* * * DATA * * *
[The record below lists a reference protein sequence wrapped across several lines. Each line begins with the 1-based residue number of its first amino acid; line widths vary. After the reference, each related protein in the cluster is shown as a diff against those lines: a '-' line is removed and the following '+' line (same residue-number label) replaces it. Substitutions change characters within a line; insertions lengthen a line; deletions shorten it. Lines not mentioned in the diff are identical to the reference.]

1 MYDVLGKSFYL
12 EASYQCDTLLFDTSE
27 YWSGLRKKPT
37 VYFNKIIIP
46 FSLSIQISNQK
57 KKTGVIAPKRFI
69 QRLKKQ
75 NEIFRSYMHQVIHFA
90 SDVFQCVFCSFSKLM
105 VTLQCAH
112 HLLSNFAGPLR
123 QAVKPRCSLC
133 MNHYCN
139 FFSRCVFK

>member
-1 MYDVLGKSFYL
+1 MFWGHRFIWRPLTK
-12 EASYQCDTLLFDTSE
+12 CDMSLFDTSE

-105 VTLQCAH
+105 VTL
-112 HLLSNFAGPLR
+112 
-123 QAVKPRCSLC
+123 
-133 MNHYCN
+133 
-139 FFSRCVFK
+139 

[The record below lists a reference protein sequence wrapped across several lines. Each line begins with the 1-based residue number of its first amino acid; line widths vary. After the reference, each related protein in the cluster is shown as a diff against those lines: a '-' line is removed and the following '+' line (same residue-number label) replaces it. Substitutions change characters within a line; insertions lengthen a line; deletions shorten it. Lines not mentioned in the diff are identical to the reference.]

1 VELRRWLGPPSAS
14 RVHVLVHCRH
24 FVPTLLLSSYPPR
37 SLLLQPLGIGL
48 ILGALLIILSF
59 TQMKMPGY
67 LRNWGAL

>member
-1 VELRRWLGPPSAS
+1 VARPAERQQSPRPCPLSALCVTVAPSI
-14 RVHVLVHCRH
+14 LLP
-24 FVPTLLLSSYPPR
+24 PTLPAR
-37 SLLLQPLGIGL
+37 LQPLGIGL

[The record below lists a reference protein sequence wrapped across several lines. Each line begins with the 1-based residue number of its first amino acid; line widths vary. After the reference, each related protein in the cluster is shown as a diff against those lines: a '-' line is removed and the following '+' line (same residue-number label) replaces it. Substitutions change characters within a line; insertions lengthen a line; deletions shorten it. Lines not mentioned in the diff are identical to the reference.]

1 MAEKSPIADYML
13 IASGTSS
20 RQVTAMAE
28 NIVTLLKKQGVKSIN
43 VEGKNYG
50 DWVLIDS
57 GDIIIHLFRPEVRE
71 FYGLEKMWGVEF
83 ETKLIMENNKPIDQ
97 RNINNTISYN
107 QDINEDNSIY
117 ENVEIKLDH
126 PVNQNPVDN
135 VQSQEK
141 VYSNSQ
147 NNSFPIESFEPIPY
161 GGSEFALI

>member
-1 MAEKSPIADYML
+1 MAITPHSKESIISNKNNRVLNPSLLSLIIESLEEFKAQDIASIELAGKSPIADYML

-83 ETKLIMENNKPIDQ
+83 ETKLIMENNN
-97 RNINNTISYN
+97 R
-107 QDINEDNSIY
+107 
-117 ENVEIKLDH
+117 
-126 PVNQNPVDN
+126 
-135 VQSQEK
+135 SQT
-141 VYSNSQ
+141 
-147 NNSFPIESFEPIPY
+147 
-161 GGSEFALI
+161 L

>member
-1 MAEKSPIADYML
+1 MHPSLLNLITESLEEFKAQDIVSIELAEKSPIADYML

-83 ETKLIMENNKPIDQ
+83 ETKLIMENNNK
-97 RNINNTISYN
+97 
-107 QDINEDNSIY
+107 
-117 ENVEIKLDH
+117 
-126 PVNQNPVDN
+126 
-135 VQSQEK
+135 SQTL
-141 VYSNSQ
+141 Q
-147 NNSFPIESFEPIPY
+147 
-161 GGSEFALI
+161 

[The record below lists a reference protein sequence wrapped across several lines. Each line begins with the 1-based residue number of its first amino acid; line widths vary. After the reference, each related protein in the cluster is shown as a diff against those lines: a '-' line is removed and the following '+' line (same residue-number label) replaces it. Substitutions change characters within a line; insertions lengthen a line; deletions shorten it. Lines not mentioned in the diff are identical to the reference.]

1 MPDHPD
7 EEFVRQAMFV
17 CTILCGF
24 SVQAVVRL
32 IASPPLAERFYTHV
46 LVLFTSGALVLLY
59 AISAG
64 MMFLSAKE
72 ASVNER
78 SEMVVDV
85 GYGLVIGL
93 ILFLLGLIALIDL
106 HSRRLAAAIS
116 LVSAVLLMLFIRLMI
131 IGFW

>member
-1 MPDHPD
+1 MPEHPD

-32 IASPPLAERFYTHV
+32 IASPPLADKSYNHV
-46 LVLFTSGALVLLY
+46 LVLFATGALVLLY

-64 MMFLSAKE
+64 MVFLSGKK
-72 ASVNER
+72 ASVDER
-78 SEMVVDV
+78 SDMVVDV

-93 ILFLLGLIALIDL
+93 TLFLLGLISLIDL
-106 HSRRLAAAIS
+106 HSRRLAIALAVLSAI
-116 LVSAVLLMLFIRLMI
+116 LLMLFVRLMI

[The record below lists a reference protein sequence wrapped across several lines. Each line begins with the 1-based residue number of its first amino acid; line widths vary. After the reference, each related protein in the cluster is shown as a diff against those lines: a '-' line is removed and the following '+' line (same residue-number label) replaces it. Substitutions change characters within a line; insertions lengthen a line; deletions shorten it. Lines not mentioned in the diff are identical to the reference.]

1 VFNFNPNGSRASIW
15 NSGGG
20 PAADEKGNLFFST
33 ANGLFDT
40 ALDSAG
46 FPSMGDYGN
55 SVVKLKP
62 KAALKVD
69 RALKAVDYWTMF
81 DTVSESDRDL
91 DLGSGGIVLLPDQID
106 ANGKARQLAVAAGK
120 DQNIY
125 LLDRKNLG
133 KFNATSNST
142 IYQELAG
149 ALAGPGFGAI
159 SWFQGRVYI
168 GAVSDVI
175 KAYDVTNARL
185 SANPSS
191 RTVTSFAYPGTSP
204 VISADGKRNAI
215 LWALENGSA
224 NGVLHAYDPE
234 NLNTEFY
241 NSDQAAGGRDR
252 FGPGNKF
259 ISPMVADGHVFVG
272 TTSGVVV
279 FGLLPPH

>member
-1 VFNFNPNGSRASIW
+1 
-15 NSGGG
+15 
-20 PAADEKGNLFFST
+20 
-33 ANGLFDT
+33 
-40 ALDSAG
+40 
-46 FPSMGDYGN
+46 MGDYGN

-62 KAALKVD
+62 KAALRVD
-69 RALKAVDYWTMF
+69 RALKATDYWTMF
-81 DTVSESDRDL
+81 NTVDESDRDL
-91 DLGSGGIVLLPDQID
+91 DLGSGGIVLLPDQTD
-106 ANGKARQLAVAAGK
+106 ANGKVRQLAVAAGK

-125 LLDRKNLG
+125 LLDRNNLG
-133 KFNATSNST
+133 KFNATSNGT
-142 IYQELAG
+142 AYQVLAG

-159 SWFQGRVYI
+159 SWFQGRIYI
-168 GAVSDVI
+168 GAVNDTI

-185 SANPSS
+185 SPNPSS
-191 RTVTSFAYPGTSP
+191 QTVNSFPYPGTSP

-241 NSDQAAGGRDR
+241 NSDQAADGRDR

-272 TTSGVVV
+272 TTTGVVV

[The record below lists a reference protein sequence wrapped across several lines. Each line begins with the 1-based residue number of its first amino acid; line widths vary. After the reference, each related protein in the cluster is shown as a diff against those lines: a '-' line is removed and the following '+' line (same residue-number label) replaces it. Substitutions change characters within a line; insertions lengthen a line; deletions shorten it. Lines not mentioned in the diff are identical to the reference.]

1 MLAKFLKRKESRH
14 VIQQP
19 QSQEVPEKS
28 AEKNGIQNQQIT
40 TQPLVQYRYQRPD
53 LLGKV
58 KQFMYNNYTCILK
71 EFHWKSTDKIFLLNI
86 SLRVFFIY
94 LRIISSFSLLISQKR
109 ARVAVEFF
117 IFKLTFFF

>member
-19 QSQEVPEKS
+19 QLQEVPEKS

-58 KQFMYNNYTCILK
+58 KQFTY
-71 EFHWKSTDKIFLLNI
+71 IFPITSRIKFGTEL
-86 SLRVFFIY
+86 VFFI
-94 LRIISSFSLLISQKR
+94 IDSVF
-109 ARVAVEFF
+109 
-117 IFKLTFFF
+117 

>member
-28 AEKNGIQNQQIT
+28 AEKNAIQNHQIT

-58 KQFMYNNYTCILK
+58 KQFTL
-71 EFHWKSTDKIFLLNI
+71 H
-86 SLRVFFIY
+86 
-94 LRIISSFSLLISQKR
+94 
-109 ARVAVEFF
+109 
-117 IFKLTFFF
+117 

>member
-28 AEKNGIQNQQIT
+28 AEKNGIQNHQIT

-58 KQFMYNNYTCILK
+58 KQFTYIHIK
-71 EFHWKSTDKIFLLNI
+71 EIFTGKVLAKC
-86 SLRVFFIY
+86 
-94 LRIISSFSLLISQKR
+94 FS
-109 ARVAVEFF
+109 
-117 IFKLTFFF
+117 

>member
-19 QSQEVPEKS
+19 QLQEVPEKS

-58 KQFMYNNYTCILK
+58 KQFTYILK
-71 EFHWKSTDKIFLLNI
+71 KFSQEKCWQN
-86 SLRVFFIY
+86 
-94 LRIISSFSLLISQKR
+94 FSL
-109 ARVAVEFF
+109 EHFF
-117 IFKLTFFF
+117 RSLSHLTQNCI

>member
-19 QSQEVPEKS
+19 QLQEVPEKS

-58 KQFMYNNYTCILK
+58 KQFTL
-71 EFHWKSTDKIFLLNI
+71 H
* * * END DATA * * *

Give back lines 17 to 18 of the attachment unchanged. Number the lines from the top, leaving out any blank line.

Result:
-1 MYDVLGKSFYL
+1 MFWGHRFIWRPLTK